Federal Reserve Chair Jerome Powell said “more good data” would strengthen confidence that inflation is moving down toward the US central bank’s 2% target, and recent readings point to “modest further progress” on prices.

In testimony prepared for a Senate hearing Tuesday, Powell warned that lowering interest rates too little or too late could put the economy and the labor market at risk.

“Elevated inflation is not the only risk we face,” he told lawmakers on the first of two days of congressional testimony. “Reducing policy restraint too late or too little could unduly weaken economic activity and employment.”

The Fed chair also said cutting rates too soon or too much could stall or reverse inflation progress.

“More good data would strengthen our confidence that inflation is moving sustainably toward 2%,” Powell told the Senate Committee on Banking, Housing, and Urban Affairs. He is set to testify Wednesday before the House Financial Services Committee.

US central bankers are aiming to bring inflation back to the 2% goal following a post-pandemic surge in prices. While the labor market has held up under pressure from higher interest rates, an uptick in the unemployment rate has added political pressure on Fed officials to start reducing borrowing costs.

Powell’s remarks suggest the Federal Open Market Committee is unlikely to reduce rates when it meets on July 30-31. The Fed has held its policy rate in a range of 5.25% to 5.5%, a more than two-decade high, for nearly a year.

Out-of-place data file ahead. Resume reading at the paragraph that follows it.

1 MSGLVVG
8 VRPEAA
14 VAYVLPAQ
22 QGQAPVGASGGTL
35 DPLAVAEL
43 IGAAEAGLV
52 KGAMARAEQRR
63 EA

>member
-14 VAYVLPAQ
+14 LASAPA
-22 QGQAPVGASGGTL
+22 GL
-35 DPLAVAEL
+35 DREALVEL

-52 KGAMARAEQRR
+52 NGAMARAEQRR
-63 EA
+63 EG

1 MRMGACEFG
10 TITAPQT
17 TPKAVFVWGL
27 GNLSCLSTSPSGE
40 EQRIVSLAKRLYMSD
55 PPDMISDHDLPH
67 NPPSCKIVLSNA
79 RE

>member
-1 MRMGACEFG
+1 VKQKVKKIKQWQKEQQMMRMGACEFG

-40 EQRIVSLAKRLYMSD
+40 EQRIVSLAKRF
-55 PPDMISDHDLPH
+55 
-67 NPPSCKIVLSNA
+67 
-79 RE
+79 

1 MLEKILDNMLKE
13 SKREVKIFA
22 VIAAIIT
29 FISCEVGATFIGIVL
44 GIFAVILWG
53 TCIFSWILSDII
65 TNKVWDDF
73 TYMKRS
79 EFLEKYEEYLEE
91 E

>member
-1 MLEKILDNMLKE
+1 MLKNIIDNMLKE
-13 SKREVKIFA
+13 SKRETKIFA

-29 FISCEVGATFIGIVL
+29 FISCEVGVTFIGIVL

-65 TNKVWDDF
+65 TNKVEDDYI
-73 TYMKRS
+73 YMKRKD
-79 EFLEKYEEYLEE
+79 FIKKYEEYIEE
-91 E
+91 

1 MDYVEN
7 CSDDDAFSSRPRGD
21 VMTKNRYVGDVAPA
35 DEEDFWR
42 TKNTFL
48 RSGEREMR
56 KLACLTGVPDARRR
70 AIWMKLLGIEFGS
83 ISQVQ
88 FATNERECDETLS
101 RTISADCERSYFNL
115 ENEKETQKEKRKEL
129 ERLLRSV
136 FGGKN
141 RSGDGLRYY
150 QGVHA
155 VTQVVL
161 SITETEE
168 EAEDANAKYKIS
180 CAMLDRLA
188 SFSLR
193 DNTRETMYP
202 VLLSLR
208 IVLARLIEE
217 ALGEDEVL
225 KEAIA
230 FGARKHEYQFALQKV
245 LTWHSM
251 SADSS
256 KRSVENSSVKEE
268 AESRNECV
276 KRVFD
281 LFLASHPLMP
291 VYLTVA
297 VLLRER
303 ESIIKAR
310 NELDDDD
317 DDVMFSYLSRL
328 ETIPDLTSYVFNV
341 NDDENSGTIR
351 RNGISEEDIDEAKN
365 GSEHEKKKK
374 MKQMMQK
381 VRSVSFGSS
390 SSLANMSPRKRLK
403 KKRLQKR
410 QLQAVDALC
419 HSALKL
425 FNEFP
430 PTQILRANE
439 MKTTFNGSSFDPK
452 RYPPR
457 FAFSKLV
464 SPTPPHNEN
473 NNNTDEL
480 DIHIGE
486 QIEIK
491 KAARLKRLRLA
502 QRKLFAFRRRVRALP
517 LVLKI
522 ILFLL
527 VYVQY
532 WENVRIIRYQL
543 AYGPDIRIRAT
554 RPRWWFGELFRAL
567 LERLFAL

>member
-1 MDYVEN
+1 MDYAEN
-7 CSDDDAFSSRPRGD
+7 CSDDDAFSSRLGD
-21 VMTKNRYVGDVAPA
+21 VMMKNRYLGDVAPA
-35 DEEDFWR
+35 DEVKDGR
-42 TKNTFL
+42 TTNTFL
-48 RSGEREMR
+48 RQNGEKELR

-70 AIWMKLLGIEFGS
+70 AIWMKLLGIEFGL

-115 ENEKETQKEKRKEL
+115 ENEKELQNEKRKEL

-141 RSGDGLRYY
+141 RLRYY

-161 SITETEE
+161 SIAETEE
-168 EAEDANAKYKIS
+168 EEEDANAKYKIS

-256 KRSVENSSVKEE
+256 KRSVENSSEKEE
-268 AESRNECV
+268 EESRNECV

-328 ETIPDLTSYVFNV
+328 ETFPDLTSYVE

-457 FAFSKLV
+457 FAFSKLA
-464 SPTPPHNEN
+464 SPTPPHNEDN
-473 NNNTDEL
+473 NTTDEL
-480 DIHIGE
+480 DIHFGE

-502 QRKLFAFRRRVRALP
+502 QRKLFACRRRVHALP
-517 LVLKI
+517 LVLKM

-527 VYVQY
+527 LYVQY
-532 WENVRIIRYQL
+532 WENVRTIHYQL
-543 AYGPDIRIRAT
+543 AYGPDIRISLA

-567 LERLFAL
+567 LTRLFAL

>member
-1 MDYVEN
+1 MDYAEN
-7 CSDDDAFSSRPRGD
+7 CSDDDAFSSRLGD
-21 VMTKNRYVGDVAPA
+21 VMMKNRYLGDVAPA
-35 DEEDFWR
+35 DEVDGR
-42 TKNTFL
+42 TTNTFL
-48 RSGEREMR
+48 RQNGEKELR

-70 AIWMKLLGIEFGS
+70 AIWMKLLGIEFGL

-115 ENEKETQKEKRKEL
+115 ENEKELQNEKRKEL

Markets are focused on whether officials will provide more clues after that gathering about a possible rate cut in September.

Treasury yields oscillated but were higher on the day and the S&P 500 index remained higher after Powell’s testimony was released.

Traders are pricing in a just over 70% probability that the Fed first cuts rates at their Sept. 17-18 gathering. They see two quarter-point rate reductions in 2024.

Powell said while it is possible the Fed could increase rates if the data warrant, “the likely direction does seem to be as we make more progress in inflation and as the labor market remains strong, we begin to loosen policy at the right moment.”

Labor Market
Fed officials have welcomed recent data indicating inflation is decelerating again following a jump in prices at the start of the year, though several other policymakers have also said they need more confidence that the trend will continue before reducing borrowing costs.

Powell said the labor market “appears to be fully back in balance,” adding that recent data send “a pretty clear signal that labor market conditions have cooled considerably.”

The Fed’s preferred inflation measure rose 2.6% in the 12 months through May, down from 7.1% in June 2022. While unemployment remains low at 4.1%, it has ticked up in each of the last three months.

A number of economists are warning that there’s a slowdown afoot in the job market that could worsen. The number of people who  have been looking for a job for 15 weeks or more rose in June to the highest level since early 2022, when that measure was rapidly declining.

Powell called the labor market “strong, but not overheated,” adding that the central bank’s restrictive stance is working to bring supply and demand into better balance.

Bank Capital
Asked separately about a plan to boost capital requirements for the biggest banks, Powell said the Fed and other regulators are close to finalizing changes to the proposal released in July 2023, and would likely need to seek public comment on the revised plan before finalizing it.

The Fed chief told lawmakers in March that he expected “broad and material changes” to the proposal that could require the eight largest US banks to hold about 19% more in capital as a cushion against financial shocks.

Republican lawmakers blasted the original plan, and have urged regulators to withdraw the plan, arguing that it had “fatal problems” and could pose a risk to the financial system.

This article was provided by Bloomberg News.